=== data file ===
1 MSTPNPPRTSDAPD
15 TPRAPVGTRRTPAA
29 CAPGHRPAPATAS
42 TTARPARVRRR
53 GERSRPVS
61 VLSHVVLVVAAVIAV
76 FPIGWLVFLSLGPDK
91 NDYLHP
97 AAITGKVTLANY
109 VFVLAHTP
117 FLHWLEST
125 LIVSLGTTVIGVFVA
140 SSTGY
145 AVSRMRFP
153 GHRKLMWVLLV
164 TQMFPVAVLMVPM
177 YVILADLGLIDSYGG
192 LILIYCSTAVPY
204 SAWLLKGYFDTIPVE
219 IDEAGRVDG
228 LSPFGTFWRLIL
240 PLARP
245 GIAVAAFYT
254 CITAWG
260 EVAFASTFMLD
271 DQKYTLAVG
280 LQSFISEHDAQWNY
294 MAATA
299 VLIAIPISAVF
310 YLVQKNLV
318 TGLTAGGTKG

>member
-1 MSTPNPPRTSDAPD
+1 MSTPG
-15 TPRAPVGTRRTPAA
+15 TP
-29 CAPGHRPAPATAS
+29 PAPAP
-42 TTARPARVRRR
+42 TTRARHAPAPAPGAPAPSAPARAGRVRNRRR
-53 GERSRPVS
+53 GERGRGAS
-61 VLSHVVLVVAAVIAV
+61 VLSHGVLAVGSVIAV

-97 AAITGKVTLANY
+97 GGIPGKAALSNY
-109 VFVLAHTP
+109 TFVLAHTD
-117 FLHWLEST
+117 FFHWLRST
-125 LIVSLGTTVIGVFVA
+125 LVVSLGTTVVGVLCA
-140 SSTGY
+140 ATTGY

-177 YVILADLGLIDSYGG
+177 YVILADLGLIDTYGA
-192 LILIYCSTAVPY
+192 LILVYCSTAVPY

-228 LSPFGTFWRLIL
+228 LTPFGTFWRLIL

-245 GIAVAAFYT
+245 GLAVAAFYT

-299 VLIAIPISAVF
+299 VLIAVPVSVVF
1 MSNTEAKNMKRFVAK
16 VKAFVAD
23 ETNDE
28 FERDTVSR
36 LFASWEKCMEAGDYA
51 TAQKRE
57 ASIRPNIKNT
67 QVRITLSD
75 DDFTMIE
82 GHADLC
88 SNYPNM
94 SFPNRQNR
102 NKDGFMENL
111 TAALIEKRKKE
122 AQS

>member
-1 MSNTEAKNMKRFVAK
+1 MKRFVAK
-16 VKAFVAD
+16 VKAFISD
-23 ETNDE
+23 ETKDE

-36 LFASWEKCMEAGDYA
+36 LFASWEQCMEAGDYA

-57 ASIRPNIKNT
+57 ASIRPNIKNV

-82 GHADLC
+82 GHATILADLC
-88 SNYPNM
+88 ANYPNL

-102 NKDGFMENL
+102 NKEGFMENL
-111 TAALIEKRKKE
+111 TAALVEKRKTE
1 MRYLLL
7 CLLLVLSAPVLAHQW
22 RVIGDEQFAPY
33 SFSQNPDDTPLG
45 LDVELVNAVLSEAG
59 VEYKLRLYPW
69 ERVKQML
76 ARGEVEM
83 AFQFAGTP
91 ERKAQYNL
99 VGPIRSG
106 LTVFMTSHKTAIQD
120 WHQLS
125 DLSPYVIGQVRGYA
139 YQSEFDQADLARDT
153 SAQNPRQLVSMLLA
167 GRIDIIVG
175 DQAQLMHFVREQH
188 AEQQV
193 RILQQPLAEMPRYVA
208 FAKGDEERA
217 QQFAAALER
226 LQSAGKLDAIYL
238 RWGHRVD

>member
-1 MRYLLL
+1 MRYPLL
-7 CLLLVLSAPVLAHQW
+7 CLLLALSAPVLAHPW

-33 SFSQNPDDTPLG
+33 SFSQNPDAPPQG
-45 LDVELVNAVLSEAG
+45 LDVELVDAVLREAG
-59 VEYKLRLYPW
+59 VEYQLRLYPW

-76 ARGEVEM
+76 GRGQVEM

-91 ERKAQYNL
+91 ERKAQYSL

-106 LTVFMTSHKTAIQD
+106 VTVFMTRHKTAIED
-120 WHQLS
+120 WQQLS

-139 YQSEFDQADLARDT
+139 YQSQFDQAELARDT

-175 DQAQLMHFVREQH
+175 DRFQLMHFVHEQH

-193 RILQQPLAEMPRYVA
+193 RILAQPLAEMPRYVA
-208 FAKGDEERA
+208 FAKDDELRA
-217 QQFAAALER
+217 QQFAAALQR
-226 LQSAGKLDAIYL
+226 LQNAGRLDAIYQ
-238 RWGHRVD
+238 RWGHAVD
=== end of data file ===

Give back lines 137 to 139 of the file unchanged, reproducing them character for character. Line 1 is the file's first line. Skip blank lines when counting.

+91 ERKAQYSL

-106 LTVFMTSHKTAIQD
+106 VTVFMTRHKTAIED